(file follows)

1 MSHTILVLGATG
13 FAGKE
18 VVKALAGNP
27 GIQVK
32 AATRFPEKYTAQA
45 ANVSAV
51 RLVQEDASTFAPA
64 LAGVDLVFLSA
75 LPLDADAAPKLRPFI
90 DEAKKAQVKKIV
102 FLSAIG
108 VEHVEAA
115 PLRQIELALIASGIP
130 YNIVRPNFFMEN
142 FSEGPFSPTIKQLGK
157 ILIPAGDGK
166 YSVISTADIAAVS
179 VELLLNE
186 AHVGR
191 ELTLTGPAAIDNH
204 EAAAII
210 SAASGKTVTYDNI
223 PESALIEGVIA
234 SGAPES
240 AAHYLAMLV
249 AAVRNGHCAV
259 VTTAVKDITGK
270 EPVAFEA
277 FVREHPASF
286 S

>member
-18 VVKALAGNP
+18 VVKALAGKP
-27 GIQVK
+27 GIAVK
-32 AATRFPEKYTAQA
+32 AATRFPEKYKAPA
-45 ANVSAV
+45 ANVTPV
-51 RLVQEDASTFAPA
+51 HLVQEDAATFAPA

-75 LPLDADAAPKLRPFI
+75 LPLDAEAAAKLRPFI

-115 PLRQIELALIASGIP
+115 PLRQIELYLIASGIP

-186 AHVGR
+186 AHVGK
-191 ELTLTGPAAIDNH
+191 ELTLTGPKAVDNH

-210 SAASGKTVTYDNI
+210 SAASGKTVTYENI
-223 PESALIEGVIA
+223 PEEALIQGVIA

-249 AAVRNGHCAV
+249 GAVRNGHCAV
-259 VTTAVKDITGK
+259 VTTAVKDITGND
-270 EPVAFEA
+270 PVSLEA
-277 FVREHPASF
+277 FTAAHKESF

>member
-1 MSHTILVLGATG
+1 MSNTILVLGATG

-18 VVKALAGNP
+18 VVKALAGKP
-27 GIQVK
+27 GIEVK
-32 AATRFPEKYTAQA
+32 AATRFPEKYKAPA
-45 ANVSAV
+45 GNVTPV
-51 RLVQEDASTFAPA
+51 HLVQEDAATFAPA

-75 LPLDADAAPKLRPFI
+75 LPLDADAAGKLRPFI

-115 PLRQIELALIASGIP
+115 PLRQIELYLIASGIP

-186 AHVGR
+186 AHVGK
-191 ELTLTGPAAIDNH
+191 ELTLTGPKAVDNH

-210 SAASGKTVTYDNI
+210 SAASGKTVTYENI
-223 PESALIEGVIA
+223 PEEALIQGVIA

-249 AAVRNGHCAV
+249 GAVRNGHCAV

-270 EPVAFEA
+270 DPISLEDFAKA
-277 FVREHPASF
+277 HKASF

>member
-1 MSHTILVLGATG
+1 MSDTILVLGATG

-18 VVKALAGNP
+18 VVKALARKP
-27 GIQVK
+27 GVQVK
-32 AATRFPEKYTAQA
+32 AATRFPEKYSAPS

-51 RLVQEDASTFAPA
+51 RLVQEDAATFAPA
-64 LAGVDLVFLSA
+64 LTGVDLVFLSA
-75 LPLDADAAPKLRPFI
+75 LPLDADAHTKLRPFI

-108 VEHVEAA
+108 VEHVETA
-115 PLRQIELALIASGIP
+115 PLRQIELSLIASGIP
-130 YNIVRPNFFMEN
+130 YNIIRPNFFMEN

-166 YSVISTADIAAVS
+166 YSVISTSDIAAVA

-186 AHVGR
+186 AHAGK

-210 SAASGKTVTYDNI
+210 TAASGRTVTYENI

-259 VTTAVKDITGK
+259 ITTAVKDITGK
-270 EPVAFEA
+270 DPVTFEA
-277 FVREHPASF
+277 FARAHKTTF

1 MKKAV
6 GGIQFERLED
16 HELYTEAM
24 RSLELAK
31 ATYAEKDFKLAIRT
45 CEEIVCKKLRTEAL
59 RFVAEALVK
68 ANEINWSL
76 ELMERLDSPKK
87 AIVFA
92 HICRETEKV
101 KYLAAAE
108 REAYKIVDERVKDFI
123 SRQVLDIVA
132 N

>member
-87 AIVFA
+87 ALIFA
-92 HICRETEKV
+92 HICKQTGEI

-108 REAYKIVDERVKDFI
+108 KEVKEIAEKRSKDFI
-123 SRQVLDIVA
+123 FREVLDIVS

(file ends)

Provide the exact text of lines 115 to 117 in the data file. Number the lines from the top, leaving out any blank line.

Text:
+166 YSVISTSDIAAVA

-186 AHVGR
+186 AHAGK